Thank you. For reading.

13 thoughts on “Literally illiterate

  1. I had a close friend who was illiterate. Her math and memory skills blew me away. It was a long time before I realized she was illiterate, she coped so well. On an even larger scale; the self esteem and confidence of those who cannot read is hugely affected, and cruel people can take advantage of them. My friend for instance, had her jaw broke by her bully of an ex-husband who thought she was ‘slow.’ Anything but, she was ill for an extended period of time as a child and then pushed through the system. This is an incredible cause and I applaud your effort Tobin!

    • In my experience, none of these people are slow or stupid in any way. In fact, as you mentioned, they’ve developed such incredible coping mechanisms that most of the time, no one can tell…so they’re quite intelligent.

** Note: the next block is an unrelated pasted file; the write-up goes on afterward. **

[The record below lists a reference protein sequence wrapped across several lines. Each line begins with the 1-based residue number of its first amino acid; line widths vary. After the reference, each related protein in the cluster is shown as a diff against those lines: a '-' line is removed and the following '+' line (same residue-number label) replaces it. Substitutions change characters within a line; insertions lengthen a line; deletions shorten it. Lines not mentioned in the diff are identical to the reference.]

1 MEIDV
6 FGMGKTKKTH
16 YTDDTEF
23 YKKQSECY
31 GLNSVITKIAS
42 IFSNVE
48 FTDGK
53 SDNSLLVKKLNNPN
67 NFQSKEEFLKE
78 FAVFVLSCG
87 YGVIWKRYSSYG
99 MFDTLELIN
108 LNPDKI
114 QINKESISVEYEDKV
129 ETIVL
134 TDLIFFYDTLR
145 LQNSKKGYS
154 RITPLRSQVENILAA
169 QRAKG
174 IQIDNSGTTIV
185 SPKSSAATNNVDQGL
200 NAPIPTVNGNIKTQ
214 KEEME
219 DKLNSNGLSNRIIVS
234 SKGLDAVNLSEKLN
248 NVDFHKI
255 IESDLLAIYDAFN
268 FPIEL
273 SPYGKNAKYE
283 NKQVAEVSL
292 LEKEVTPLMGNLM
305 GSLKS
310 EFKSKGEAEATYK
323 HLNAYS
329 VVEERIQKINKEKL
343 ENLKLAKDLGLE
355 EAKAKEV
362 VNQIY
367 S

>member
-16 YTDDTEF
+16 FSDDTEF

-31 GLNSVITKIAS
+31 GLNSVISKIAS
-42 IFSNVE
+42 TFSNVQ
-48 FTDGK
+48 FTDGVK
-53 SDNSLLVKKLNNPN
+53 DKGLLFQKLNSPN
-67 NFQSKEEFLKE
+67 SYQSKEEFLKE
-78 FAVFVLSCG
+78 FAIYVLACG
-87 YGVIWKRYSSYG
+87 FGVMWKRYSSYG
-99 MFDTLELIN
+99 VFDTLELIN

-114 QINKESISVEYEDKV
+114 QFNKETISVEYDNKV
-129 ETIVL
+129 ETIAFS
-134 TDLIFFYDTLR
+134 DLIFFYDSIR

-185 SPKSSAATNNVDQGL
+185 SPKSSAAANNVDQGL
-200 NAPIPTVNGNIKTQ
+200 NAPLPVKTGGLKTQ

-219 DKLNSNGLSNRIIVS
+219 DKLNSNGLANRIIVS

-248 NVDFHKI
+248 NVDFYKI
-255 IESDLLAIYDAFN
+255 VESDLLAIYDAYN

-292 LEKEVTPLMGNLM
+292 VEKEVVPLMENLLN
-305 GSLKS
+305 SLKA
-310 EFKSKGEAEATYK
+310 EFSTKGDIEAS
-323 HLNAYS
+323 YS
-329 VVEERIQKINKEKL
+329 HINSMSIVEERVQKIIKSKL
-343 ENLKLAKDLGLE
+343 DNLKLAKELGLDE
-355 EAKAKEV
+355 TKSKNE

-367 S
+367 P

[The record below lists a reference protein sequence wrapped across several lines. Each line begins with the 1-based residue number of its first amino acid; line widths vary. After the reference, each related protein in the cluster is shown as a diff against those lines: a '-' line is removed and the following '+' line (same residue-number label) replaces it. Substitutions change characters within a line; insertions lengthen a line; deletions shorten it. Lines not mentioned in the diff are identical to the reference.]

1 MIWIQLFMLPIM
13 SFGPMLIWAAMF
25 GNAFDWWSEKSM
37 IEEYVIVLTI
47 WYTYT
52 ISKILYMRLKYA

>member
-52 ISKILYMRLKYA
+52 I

2. Hope you don’t mind, Tobin, but I’ve linked to this post over at my blog. A very worthwhile cause indeed, and on a side note, I’m jealous that I’m unable to read as much as you are.

  3. Great post, Tobin!
    In highschool I once asked a friend why she didn’t like to read. She was always baffled by my reading lengthy books and writing, and I was baffled by her dislike of both.
    “Reading is work,” she told me.
    “But it’s worth it,” I explained naively, “all the images in your head that form as you read the words…”
    “I don’t see any images,” she said.
    That left me floored–I was pretty sure that if I didn’t imagine any images and all I could see was words on a page that I had to struggle to understand, I wouldn’t enjoy reading either.

  4. Pingback: The insanity and magic of reading | My Dysfunctional Life

  5. Pingback: The Marathon Man | My Dysfunctional Life